Views: 2 Author: Site Editor Publish Time: 2018-07-09 Origin: Site
It's the American people were celebrating the Independence Day with food and fireworks. While there is a news that, tariffs on products going to China have been put in place, and soybean support net futures prices have climbed 25¢. Here are three biggest events tariffs.
Trade tension between the U.S. and China has been escalating quickly since President Donald Trump first announced tariffs at the beginning of 2018. U.S. tariffs on $34 billion of goods it imports from China officially went into effect. As promised, the Chinese immediately retaliated with additional tariffs on $34 billion of U.S. goods imported into the country.
The U.S. may ultimately target more than $500 billion worth of Chinese goods, or roughly the total amount of U.S. imports from China last year. A wide range of industry leaders and local officials expressed their concerns about the lasting damage these tit-for-tat tactics could have on the long-term trading relationship between the two countries.
The continued escalation of trade tensions with China is having a real impact on Iowa farmers and businesses. We have seen a significant drop in prices for both crops, livestock and scaffolding net and this is creating even more stress and uncertainty during what was already a difficult time for the ag economy.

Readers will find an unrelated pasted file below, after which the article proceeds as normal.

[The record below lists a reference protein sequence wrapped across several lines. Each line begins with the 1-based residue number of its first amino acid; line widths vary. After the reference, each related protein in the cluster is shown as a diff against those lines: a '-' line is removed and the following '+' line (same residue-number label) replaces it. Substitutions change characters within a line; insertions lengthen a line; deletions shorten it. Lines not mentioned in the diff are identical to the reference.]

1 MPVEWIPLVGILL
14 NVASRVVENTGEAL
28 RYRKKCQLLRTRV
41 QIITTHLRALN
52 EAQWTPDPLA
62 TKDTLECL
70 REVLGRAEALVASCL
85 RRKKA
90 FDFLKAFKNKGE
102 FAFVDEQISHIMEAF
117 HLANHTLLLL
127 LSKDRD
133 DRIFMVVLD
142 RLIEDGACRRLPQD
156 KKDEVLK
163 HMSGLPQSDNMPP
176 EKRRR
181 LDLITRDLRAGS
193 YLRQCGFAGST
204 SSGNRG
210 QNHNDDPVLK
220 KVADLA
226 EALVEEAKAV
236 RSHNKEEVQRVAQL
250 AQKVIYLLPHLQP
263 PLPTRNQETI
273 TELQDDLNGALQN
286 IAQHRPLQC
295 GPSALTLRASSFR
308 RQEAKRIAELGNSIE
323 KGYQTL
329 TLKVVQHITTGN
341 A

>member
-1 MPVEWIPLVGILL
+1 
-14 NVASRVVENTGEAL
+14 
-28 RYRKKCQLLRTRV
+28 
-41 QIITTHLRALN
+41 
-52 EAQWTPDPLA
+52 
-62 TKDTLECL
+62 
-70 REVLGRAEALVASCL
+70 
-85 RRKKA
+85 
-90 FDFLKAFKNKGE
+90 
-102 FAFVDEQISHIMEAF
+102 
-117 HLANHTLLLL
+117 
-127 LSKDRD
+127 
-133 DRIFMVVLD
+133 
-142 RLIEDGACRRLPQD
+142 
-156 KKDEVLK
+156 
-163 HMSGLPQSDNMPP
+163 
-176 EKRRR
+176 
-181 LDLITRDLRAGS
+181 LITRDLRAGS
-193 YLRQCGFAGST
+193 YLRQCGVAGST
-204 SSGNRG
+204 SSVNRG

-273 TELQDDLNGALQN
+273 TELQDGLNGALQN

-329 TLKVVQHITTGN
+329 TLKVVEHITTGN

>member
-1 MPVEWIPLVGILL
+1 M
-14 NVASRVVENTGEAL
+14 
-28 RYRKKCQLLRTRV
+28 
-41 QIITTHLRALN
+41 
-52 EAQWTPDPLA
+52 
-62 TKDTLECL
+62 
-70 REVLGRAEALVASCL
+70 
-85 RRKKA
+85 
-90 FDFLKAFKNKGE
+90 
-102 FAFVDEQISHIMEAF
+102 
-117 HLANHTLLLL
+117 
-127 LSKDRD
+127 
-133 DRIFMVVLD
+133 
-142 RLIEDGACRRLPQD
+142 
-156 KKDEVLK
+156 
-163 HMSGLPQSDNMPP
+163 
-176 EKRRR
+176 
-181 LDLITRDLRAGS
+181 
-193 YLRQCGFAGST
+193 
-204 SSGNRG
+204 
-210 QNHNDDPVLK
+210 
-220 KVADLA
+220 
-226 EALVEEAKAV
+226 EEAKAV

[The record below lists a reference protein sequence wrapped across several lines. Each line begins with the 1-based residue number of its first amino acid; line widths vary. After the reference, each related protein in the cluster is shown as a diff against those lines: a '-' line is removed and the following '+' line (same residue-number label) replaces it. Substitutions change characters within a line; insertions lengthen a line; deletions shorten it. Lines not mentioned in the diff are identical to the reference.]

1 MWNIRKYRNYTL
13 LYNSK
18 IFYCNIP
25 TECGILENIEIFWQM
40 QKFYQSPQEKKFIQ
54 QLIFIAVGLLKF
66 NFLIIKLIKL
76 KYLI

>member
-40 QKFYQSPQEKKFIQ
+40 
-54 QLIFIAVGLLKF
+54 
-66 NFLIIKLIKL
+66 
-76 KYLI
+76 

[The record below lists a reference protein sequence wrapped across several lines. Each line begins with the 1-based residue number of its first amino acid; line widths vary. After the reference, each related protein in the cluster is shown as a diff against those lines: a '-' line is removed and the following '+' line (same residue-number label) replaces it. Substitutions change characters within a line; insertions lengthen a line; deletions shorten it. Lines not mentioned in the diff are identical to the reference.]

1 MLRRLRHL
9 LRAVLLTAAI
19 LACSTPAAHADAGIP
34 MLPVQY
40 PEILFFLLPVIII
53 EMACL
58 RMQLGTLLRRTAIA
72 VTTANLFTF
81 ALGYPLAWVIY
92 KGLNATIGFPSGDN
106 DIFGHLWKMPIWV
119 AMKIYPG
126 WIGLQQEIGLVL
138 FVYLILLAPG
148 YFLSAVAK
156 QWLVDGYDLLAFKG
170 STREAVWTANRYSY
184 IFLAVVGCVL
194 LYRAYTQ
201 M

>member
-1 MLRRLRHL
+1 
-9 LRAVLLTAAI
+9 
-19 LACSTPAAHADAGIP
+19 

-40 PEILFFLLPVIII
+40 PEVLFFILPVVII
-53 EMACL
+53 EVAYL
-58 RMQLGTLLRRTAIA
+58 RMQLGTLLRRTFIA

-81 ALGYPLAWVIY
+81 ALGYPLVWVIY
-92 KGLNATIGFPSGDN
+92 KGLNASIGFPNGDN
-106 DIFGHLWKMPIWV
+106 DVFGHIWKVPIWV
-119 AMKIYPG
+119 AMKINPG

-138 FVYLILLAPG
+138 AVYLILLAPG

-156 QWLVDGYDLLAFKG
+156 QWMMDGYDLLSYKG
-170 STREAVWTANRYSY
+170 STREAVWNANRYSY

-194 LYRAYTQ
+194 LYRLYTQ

Louisiana is set to be the hardest hit state from proposed tariffs overall with the vast majority of that impact coming from soybeans; not because we are a top soy-producing state, but because we are the gateway port for that product to the rest of the world, and China is the largest destination – 20% of all U.S. imports and exports pass through Louisiana ports.
According to a press statement issued by the Mississippi River Cities & Towns Initiative, agriculture is the third-largest economy on the Mississippi River and generates $33 billion in annual revenue in addition to directly supporting 192,000 jobs in the area. More than 20,000 jobs in my region are dependent on the soybean industry. Some of our farms export 100% of their soybeans. People’s livelihoods are on the line here.
American Soybean Association president and farmer John Heisdorffer was also on the call. “We have spent more than 40 years building shade net market with China, and it is not a market U.S. soybean farmers can afford to lose a market with China will be especially difficult for young and beginning farmers to overcome."